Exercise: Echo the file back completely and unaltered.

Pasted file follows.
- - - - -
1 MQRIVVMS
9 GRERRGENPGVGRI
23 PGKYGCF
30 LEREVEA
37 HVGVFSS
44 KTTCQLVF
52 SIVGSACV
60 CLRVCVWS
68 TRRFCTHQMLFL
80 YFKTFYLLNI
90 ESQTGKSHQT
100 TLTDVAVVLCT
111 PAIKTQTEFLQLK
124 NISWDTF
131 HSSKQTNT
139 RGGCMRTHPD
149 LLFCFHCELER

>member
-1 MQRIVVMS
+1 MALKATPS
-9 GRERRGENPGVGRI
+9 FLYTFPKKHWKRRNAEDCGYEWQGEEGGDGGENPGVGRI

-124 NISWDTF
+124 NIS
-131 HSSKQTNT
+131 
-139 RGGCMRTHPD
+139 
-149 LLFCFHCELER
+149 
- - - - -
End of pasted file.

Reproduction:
1 MQRIVVMS
9 GRERRGENPGVGRI
23 PGKYGCF
30 LEREVEA
37 HVGVFSS
44 KTTCQLVF
52 SIVGSACV
60 CLRVCVWS
68 TRRFCTHQMLFL
80 YFKTFYLLNI
90 ESQTGKSHQT
100 TLTDVAVVLCT
111 PAIKTQTEFLQLK
124 NISWDTF
131 HSSKQTNT
139 RGGCMRTHPD
149 LLFCFHCELER

>member
-1 MQRIVVMS
+1 MALKATPS
-9 GRERRGENPGVGRI
+9 FLYTFPKKHWKRRNAEDCGYEWQGEEGGDGGENPGVGRI

-124 NISWDTF
+124 NIS
-131 HSSKQTNT
+131 
-139 RGGCMRTHPD
+139 
-149 LLFCFHCELER
+149 